• To help more Canadians access housing that meets their needs and they can afford, the NHS sets out to achieve bold outcomes over the next 10 years, including:
    • Reducing chronic homelessness by 50%.
    • Removing more than 530,000 households from housing need
    • Creating 100,000 new housing units, and repairing and renewing more than 300,000 housing units, and, 
    • Protecting an additional 385,000 community housing units.

Associated links:

As Canada's authority on housing, CMHC contributes to the stability of the housing market and financial system, provides support for Canadians in housing need, and offers unbiased housing research and advice to all levels of Canadian government, consumers and the housing industry. For more information, follow us on Twitter, YouTube, LinkedIn and Facebook.

To find out more about the National Housing Strategy, visit www.placetocallhome.ca.

Media contacts:

Émilie Gauduchon
Press Secretary
Office of Minister Duclos
613-404-2941
Emilie.Gauduchon@hrsdc-rhdcc.gc.ca

Wilbur McLean
Public Affairs
Canada Mortgage and Housing Corporation
437-333-3299
wmclean@cmhc-schl.gc.ca

Backgrounder

Federal Community Housing Initiative

Phase I will be implemented from April 1, 2018 to March 31, 2020. Under Phase I, federally administered housing providers with long-term operating agreements that have ended or that are coming to an end between April 1, 2016 and February 28, 2020, will continue to receive the same level of subsidy currently provided under existing agreements until March 31, 2020.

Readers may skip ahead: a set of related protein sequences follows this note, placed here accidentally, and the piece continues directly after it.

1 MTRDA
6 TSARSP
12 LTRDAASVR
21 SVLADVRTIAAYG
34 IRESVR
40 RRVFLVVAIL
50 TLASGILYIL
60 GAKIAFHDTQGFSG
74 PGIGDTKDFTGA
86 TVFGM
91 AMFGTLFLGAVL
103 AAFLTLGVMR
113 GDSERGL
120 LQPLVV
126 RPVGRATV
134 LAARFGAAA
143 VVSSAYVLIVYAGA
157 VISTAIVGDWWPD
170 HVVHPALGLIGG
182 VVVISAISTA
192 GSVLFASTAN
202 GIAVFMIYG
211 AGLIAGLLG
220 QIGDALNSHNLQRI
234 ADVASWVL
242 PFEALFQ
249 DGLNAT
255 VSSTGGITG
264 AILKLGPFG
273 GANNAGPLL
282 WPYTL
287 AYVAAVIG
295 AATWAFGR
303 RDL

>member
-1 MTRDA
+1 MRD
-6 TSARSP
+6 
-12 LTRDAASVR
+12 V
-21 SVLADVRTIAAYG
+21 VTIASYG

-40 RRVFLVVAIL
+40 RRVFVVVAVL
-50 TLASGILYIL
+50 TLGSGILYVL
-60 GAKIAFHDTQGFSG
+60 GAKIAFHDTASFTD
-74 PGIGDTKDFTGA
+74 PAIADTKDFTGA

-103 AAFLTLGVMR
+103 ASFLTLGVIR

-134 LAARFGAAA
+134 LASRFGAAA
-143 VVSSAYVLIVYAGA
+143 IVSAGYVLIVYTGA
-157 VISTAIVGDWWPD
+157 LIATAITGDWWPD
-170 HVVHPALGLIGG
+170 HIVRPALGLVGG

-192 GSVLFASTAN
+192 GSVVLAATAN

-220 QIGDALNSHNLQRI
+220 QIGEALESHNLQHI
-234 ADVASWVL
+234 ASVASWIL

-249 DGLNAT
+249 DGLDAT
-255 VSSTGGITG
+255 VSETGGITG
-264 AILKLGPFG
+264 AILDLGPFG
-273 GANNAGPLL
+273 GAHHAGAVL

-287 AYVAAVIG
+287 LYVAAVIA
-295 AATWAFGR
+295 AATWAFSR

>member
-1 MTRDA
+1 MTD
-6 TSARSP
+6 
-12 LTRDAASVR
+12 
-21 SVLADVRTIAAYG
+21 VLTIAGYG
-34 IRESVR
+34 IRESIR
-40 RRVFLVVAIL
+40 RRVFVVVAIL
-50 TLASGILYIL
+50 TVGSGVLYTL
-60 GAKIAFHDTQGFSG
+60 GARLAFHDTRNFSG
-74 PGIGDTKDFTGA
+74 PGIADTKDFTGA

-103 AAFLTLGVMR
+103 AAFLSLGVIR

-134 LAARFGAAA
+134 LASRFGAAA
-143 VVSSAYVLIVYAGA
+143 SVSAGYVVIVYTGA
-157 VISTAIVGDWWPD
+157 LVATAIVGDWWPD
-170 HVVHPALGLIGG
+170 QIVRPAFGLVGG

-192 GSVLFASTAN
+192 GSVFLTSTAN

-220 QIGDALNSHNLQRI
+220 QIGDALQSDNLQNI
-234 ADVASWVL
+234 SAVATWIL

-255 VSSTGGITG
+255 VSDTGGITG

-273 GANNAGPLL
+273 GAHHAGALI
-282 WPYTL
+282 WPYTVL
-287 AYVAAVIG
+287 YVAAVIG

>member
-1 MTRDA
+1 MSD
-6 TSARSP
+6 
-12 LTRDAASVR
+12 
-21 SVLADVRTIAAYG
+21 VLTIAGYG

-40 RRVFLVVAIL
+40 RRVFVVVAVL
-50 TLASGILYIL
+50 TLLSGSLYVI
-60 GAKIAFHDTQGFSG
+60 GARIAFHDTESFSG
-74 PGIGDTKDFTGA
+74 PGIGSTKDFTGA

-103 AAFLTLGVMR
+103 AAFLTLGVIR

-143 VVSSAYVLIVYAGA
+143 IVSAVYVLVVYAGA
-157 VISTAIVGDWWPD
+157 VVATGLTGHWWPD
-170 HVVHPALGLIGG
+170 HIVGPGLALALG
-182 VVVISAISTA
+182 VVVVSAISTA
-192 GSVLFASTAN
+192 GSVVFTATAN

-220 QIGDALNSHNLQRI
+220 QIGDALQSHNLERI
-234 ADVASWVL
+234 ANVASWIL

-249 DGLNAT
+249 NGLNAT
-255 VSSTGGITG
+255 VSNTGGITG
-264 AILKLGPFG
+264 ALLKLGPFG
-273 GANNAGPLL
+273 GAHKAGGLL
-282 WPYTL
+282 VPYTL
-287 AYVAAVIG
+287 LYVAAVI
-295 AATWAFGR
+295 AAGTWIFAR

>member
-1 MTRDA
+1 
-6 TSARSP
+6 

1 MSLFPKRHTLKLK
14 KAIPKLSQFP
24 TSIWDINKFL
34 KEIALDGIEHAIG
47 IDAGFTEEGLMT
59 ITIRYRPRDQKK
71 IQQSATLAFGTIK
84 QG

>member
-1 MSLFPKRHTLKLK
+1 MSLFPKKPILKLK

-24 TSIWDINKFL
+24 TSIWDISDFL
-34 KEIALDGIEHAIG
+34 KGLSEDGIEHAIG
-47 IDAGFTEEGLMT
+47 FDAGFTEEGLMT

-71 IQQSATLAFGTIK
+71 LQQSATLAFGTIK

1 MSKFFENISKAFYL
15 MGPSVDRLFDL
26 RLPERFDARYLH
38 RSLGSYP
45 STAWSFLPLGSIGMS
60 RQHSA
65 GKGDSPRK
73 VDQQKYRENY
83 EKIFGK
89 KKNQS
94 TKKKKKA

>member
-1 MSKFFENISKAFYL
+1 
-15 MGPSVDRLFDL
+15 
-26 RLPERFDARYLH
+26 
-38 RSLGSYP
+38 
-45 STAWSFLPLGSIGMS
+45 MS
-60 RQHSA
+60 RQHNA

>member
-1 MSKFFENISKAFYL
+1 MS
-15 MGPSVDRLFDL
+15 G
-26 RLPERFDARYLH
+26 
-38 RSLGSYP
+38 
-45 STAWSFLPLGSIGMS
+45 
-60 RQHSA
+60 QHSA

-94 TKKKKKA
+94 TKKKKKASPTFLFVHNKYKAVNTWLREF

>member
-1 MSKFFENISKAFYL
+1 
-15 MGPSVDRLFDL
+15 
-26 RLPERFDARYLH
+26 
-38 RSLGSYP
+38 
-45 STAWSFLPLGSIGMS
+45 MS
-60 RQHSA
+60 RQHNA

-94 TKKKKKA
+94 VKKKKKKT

The objective of the subsidy extension (Phase 1) is to maintain low-income households, protect affordability of the federally administered community housing stock, stabilize operations of housing providers and ensure no net loss of the federally administered community housing stock. Phase I will also give housing providers time to transition to the new rental assistance program under Phase II.

Phase II starts on April 1, 2020, when federally-administered community housing providers with expiring operating agreements will be eligible for a new rental assistance program to protect tenants and stabilize the operations of some 55,000 units of federally administered social housing projects.

Phase II funding applies to operating agreements expiring between April 1, 2016 and March 31, 2027. New operating agreements will be put in place as old ones expire, to ensure social housing providers will continue to receive funding to subsidize rents for tenants in need.

The Federal Government will consult on the development of this new program with the non-profit and co-operative housing providers that own federally administered community housing. To receive the funding, providers will need to meet minimum requirements for affordability, social inclusion, asset management, and governance.

A Technical Resource Centre and Sector Transformation Fund will also support housing providers through the transition from Phase I to Phase II.

Canada

Share...


Print(opens in a new window)